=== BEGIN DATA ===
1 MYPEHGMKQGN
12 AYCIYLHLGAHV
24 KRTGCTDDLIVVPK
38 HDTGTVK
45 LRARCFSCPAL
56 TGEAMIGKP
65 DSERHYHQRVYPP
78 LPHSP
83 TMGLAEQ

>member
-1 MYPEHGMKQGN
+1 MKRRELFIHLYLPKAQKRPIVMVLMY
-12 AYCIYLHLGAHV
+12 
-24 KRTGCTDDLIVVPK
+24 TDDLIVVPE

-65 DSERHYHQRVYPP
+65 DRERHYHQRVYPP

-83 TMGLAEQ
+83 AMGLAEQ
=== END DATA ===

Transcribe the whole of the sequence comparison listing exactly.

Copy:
1 MYPEHGMKQGN
12 AYCIYLHLGAHV
24 KRTGCTDDLIVVPK
38 HDTGTVK
45 LRARCFSCPAL
56 TGEAMIGKP
65 DSERHYHQRVYPP
78 LPHSP
83 TMGLAEQ

>member
-1 MYPEHGMKQGN
+1 MKRRELFIHLYLPKAQKRPIVMVLMY
-12 AYCIYLHLGAHV
+12 
-24 KRTGCTDDLIVVPK
+24 TDDLIVVPE

-65 DSERHYHQRVYPP
+65 DRERHYHQRVYPP

-83 TMGLAEQ
+83 AMGLAEQ